While a lot of dental work focuses on repair to the teeth, sometimes teeth need to be removed (or teeth are congenitally missing). When we think of dentures, we tend to imagine a full set of fake teeth at the side of grandma’s bed. But the fact is, dentures come in many forms, and the term is often used for any false tooth. Read on to learn more about different types of dentures:
Dental Bridge (Fixed-Partial Denture)
If you are only missing one tooth, many dentists will recommend a dental bridge for a safe and long-lasting option. Dental bridges are very common for teeth near the front of your mouth—the main potential downside is that it requires the teeth on either side of the gap to be prepared for the crowns that hold the false tooth in place.
Dental implants involve more of a commitment, with multiple surgeries typically involved, but each implant holds a separate crown. This makes upkeep easy—because the false tooth isn’t fused to any other teeth like in a bridge, you can floss like normal. In addition, they are long lasting and don’t require grinding down any other teeth.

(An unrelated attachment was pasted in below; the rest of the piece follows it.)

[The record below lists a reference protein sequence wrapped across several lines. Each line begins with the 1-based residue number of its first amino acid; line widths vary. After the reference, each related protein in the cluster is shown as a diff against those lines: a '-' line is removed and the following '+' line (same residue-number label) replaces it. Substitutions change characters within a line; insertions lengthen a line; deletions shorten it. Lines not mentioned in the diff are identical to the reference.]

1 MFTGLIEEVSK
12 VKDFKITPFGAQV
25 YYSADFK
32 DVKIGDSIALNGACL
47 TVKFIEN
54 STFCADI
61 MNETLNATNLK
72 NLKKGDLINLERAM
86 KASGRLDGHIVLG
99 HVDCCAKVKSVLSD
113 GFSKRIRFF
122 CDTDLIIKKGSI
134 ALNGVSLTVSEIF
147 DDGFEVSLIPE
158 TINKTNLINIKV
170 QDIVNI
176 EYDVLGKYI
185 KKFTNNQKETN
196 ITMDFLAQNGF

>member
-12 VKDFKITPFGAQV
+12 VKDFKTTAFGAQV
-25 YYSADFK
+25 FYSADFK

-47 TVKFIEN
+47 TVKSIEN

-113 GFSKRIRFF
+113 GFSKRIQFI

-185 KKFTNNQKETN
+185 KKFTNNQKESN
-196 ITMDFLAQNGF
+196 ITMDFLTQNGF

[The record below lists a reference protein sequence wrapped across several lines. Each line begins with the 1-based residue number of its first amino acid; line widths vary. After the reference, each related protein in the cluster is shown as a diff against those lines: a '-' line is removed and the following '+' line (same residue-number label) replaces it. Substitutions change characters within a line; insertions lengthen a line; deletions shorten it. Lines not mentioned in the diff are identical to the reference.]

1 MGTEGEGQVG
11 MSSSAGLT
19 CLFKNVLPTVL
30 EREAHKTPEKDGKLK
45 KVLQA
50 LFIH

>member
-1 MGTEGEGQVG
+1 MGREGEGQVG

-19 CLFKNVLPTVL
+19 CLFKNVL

If there is extensive damage to the teeth, full dentures may be the best option. An upside of full dentures is that it can prevent ongoing painful and expensive dental treatments when dental disease is advanced. Full dentures do require careful fitting to avoid sores and discomfort, and regular maintenance to ensure that they are safe.
If you are missing multiple teeth in one area of your mouth, partial dentures are a good alternative to a large bridge or to multiple dental implants. A partial denture may replace the molars on one or both side of the jaw, helping to maintain a healthy bite.
Implant-Supported Dentures (Overdentures)
A newer treatment option for partial or full dentures are implant supports. A few posts are implanted in the jaw, and the denture is affixed to the implants. This sort of denture is comfortable and secure, making it an excellent option for people who need replacements for multiple teeth.
Whether you are missing a tooth or teeth from accident, injury, or dental disease, you may need to consider dentures to help keep your jaw and any remaining teeth healthy. Want to learn more about which options are best for you? Contact us for an appointment!